An interview with Gijs van Wulfen
Innovation Excellence sat down with visual author Gijs van Wulfen to discuss the development, design and delivery of his new book, The Innovation Expedition: A visual toolkit to start innovation. Here is the interview:
Why did you write this book?
Innovation is still a big struggle for a lot of innovators, managers and consultants. I wrote ‘The Innovation Expedition’ for three reasons. First of all, I like to share the notion that you’re not the only one struggling with it. Everybody does. Second, I love to inspire with remarkable stories of how great explorers overcame unexpected setbacks on their innovation journeys. And third: I like to share concrete tools, formats and checklists to start innovation successfully.
This book seems to be as much a tool for work as a book to read — did you intend it?
Yes I intended it to be a visual toolkit to start innovation. You know, there are a lot books on innovation that tell you innovation is important. They explain you should make a strategy and a process for it. And stick to it. But in practice I see so many organizations struggling with the implementation. I missed a book that shows me concrete HOW to do it. That’s why I made an inspiring book full of charts, checklists, formats, maps and tools: to work with them. The best compliment you can give me is saying it’s falling apart because you have used it so often.
Any thoughts on how European companies are embracing innovation?
Northern Europeans like Scandinavians, Germans and the Dutch (like me) are very structured. And they are team players too. That’s why European companies see innovation as a disciplined way of working. On the one hand they embrace innovation. On the other hand innovation brings a lot of uncertainty too. Europeans are more afraid of making mistakes than for example Americans. In Europe we only go outside the box when we really have to. That’s why innovation is really embraced when there’s urgency: when ‘business as usual’ can’t grow the company anymore. And when there is this ‘sweet spot’ for innovation we like to do it: structured, disciplined and with a diverse team. Now we are pretty close to the end of the five-year-economic-crisis in Europe. Innovation will blossom again because we dare to more entrepreneurial again.
What inspires your visual thinking about innovation?
As I am an image thinker myself I wanted this book to be very visual because that’s the way I learn more easily. One picture tells you more than 1000 words. That’s why the FORTH Innovation Methodology is designed as a Map. It communicates so effectively.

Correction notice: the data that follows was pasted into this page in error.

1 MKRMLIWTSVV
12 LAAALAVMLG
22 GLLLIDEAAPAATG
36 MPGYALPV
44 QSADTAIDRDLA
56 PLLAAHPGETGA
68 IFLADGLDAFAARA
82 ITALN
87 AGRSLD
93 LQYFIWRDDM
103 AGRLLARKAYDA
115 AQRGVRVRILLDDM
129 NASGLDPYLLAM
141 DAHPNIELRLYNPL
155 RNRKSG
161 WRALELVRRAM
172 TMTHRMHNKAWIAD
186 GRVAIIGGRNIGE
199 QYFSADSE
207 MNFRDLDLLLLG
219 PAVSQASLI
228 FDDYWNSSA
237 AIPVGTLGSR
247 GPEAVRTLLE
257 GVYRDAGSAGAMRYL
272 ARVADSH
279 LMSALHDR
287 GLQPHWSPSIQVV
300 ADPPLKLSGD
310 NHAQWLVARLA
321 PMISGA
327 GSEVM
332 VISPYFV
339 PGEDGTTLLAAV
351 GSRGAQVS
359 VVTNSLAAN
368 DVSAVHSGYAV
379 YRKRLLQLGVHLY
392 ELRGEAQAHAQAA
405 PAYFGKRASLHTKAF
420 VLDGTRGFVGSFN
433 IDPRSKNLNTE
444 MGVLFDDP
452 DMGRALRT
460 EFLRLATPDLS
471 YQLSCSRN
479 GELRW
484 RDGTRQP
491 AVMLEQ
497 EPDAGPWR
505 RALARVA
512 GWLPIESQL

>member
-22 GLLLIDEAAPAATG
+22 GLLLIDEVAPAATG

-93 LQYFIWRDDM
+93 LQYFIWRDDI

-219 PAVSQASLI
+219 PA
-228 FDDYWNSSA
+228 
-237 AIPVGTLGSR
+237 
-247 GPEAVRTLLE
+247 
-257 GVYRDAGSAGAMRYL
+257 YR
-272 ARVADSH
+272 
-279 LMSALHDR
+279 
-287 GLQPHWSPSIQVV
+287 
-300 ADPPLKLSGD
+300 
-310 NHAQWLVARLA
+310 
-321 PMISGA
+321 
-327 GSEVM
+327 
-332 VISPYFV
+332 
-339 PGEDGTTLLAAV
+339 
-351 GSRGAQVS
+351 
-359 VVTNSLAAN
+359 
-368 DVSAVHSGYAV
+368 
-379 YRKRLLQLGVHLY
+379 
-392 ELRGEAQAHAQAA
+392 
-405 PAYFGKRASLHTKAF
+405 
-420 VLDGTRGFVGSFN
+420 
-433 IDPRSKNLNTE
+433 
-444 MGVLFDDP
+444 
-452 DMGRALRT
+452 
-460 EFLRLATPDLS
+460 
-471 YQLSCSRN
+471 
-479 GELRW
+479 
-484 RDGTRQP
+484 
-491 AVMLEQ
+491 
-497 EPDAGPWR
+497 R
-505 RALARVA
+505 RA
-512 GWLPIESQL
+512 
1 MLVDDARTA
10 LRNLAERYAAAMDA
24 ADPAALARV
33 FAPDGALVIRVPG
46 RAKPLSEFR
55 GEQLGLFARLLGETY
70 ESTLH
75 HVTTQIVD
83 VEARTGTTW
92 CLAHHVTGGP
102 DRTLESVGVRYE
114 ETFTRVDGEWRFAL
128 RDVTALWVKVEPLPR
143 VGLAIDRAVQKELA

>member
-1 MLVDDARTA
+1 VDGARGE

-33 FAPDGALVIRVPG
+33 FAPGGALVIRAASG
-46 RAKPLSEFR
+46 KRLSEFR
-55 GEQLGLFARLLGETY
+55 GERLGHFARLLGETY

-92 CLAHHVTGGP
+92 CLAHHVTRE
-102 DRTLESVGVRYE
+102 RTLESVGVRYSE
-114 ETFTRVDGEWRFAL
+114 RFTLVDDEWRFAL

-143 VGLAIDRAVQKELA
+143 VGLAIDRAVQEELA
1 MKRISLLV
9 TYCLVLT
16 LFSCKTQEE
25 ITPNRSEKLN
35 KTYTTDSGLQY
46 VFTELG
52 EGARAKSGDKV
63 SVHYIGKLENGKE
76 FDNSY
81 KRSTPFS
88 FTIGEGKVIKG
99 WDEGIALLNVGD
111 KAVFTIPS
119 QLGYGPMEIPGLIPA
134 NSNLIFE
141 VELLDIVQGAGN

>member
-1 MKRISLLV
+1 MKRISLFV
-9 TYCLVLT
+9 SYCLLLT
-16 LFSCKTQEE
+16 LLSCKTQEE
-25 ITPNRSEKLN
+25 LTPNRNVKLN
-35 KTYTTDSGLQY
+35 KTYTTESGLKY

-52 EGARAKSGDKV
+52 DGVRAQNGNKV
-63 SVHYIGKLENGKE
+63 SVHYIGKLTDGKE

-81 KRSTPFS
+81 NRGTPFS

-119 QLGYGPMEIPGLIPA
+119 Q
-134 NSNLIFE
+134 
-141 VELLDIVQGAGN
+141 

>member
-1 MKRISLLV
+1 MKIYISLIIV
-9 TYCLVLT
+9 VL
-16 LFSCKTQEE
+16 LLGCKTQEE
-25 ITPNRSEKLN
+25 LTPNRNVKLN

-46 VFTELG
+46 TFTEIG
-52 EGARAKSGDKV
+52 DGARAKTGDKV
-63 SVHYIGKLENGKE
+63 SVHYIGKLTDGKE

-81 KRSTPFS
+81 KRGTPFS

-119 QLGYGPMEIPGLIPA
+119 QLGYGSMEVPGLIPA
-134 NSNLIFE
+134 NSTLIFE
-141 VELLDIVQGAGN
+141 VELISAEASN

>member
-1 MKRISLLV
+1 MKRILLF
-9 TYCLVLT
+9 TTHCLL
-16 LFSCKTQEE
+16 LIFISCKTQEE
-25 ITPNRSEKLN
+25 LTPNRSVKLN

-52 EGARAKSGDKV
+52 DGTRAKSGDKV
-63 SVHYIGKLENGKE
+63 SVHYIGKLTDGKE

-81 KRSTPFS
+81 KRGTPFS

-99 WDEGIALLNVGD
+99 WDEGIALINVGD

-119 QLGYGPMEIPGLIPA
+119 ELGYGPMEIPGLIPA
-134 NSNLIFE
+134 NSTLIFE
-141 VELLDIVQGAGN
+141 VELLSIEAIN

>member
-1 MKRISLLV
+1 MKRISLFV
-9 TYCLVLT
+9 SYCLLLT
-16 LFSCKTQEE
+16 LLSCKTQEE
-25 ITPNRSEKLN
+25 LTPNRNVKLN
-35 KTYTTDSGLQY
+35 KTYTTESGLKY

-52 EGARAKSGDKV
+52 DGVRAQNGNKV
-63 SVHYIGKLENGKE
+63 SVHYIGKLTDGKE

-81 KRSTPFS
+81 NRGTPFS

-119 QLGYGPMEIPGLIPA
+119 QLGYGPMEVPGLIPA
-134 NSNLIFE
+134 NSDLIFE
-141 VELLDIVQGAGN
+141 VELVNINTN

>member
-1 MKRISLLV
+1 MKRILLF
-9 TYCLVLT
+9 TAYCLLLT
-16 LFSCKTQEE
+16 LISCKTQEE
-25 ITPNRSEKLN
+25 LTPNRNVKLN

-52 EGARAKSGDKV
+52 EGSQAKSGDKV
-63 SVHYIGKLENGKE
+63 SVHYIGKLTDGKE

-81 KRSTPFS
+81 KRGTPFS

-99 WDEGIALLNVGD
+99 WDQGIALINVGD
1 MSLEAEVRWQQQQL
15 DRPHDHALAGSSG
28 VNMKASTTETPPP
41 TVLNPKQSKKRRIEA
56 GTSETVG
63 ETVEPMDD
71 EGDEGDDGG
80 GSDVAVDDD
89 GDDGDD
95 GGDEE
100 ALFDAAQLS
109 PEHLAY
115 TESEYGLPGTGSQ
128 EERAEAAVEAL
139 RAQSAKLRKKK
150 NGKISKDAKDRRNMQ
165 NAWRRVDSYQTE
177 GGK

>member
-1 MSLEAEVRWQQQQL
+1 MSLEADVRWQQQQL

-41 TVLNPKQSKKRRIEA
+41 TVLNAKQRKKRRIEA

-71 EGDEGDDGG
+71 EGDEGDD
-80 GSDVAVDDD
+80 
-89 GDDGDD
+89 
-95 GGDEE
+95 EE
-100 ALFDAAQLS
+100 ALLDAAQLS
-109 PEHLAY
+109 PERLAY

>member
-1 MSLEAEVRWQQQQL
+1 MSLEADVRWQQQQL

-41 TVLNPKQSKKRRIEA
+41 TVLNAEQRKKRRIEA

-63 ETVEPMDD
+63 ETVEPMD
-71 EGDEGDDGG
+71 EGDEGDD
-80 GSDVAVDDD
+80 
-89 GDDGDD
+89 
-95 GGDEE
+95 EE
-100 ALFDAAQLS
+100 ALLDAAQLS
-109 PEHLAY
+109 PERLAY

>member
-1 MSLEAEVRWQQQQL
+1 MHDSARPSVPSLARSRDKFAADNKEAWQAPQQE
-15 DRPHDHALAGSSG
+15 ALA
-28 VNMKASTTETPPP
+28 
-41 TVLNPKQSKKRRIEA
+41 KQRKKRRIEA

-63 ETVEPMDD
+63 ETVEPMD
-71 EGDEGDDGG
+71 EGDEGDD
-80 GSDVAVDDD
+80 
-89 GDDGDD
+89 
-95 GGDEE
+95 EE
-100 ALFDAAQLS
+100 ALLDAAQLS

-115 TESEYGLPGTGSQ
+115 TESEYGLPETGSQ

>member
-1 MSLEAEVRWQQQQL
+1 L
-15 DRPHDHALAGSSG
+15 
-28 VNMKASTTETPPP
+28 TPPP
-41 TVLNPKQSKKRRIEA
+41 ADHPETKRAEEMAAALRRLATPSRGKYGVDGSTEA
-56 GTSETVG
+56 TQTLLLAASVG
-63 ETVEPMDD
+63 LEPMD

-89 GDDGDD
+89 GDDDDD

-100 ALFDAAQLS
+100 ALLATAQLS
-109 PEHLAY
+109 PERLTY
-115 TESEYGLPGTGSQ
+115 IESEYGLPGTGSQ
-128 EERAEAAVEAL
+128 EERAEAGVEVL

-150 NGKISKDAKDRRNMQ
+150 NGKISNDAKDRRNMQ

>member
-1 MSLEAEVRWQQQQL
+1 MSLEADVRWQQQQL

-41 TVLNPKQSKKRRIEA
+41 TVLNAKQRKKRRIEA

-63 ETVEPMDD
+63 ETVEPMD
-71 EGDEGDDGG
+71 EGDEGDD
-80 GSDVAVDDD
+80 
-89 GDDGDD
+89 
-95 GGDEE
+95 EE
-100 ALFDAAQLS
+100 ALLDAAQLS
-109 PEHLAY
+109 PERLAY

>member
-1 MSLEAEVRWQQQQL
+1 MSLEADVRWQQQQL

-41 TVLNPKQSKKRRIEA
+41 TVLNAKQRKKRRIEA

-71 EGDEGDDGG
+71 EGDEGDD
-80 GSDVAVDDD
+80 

What do you hope to convey with the expedition metaphor?
My book takes an original approach to show how you can innovate the expedition way! Their remarkable stories of exploration and how they overcame unexpected setbacks will inspire people in organizations to approach innovation with a new mindset. The urgency of Magellan, the meticulous planning of Amundsen, the focus of the Apollo program, the courage of Columbus and the teamwork of Hillary’s conquest of Mount Everest are all part of the FORTH innovation methodology. The method has the characteristics of a real expedition, mixed with best practices of creative and business thinking and is -fittingly- designed as a map. Having a map to consult is tangible proof of preparedness. And a large-scale map on the wall with a planned route inspires the crew with all the confidence it needs to start innovation effectively.
What are the key messages in the book that you want people to retain?
My book has a lot of concrete insights and practical learning’s for innovators in organizations. Choosing five key messages is really difficult. But anyway, these are the first five I like to share:
1. Wait for the right moment.
2. Never start with an idea.
3. Solve relevant customer frictions.
4. Do it structured and disciplined.
5. Bring back new business not new ideas.
How do YOU use the exercises in the book at work?
I use the formats, tools and maps in my book everyday, as I am facilitating the FORTH innovation methodology myself. This moment I apply my method at an industrial company in Southern Germany to help them coming up with five mini new business cases in new markets or for new applications of their technology. Yearly I am training innovation experts in the FORTH methodology to expand it across the Globe. Last August I trained, for example Akash Chander from Bangalore, which I will visit in November to introduce the FORTH method in India.
What has been your biggest surprise in the reaction to the book?
My biggest surprise is something I could only hope for: readers all over the world are super enthusiast. As author this is hearth warming. Spontaneously, publishers from other countries approached me to publish ‘The Innovation Expedition’ in Russian and Japanese. It’s wonderful how the book and the FORTH methodology spread all over the world. A dream comes true.
image credit: forth-innovation.com
Editor’s note: Gijs van Wulfen is the founder of the FORTH innovation methodology. His book The Innovation Expedition, A Visual Toolkit to Start Innovation is available at Amazon.com or Amazon.co.uk and other booksellers worldwide.
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Mari Anixter is Managing Editor for Innovation Excellence. She is a communications/creative professional living in the Boston area.